The case of the Cuban Five: 13 years of injustice


By Christopher Banks
September 26, 2011

In prison for opposing terrorists

The Cuban Five: Ramón Labañino, Fernando González, René González, Gerardo Hernández, Antonio Guerrero

Sept. 12 marked the 13-year anniversary of Washington’s unjust imprisonment of the men known throughout the world as the Cuban Five political prisoners.

The Cuban Five were arrested in 1998 while working to uncover information about anti-Cuba terrorists who operate from within the United States and whose targets are innocent civilians in Cuba.

For the last half-a-century, Miami has been a sanctuary for terrorism directed against Cuba. The Cuban government has documented over 800 terrorist attacks inside Cuba since 1960, and hundreds more targeting officials and operations outside the country. The Miami-based groups involved in carrying out this terrorist war—meant to destabilize Cuba—enjoy the complicit tolerance and at times active support of the U.S. government.

In 1997, one year before the arrest of the Cuban Five, the very terrorists the Five were tasked with monitoring carried out a campaign of bombings in Havana that targeted civilians in hotels and restaurants. During one of the attacks (Sept. 4, 1997) three bombs exploded within a few minutes of each other at three different hotels. One of them killed a 32-year-old Italian tourist, Fabio Di Celmo. (Luis Posada Carriles, the mastermind of the terror campaign continues to live in Miami with his terrorist friends.)

Approximately one year after the repulsive bombing campaign, the U.S. authorities arrested and captured, not the individuals and terrorist groups responsible for the attacks—whose location and activities were known—but the Cuban Five, whose peaceful efforts were meant to expose and prevent the attacks.

The 13-year-long persecution of the Cuban Five since then is proof that Washington is not only protecting and supporting anti-Cuba terrorism, but that it sees the Miami-based terrorist network as a potentially useful instrument to unleash against Cuba in the future.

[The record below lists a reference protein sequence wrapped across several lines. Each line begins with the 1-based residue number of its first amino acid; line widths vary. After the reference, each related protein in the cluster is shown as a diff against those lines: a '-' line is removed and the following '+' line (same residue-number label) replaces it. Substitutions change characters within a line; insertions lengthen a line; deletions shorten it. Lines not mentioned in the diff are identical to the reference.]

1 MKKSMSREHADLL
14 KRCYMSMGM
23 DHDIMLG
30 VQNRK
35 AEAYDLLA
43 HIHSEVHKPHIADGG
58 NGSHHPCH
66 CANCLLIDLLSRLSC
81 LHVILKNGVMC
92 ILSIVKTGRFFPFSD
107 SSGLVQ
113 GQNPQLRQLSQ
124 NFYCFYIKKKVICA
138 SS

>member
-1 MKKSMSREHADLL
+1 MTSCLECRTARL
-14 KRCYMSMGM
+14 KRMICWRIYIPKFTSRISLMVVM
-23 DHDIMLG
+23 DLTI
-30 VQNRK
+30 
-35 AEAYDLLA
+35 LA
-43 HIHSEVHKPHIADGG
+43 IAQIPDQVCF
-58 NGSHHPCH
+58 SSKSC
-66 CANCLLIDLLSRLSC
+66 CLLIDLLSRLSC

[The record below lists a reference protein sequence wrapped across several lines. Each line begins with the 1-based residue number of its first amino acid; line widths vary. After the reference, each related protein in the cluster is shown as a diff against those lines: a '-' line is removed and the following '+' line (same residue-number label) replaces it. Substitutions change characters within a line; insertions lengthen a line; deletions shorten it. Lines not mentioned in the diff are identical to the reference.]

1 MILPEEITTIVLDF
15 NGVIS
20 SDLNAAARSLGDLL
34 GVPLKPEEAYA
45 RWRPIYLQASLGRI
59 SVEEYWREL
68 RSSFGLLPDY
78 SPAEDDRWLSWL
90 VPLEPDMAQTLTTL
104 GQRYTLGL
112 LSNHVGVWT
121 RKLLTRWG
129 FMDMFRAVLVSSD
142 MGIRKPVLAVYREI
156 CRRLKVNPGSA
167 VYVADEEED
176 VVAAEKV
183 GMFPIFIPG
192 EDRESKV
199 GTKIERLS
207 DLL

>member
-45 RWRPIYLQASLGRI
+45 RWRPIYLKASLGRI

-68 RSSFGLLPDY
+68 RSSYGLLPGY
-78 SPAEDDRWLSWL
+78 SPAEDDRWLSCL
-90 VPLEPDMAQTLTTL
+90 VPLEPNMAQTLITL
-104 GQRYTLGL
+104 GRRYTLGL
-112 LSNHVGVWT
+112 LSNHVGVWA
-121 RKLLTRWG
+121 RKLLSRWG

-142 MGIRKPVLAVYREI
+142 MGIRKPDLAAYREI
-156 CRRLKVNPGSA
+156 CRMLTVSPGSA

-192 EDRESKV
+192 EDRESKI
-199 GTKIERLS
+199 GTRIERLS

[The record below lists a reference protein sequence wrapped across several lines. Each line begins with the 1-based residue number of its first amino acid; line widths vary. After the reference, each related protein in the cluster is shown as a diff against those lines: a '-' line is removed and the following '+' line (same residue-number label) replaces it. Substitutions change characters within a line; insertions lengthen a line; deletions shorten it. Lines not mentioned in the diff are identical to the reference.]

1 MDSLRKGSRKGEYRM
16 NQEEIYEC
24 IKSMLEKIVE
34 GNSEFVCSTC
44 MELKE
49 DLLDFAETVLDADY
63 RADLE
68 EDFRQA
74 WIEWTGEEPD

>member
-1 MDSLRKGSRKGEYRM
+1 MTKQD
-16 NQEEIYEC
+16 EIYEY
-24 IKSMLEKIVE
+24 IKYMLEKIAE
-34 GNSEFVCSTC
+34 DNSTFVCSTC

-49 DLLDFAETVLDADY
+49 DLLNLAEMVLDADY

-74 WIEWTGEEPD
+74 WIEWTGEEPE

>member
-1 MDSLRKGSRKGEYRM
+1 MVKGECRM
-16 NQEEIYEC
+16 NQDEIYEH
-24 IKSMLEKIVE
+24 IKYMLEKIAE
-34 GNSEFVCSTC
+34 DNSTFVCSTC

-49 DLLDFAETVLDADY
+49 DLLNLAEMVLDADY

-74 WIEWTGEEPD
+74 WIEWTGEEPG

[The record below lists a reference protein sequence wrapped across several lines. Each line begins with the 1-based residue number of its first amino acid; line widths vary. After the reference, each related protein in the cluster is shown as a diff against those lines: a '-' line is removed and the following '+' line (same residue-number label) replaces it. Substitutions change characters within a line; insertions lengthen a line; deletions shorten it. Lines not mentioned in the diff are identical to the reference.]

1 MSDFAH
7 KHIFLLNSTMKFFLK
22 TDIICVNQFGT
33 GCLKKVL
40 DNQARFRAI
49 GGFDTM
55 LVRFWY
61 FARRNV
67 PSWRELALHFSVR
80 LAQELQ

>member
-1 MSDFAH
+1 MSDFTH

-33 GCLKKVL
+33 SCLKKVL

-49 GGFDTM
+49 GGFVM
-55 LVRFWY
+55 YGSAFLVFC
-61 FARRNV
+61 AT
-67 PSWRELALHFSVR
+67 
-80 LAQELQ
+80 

René González released soon, but still not allowed to go home

On Oct. 7, René González will be the first of the Cuban Five to leave prison after completing 13 years of his unjust incarceration. Antonio Guerrero, Fernando González, Gerardo Hernández and Ramón Labañino will remain imprisoned serving out harsh sentences ranging from 18 years to two life terms.

René González, who is subject to three additional years of probation, had asked the court to transfer supervision of his probation to the Cuban government so he could return home and reunite with his wife, Olga, and his two daughters, Ivette and Irma. But in a cruel decision, federal district court judge Joan Lenard denied his request, and ordered that René be forced to live in Miami for the next three years under “supervised release.”

During his 13-year incarceration, as an additional punishment, René was only allowed to see his wife once. Mrs. González was otherwise permanently barred by the State Department from visiting the United States. Judge Lenard’s decision essentially adds on three extra years of punishment for René and his family, who will continue to be separated.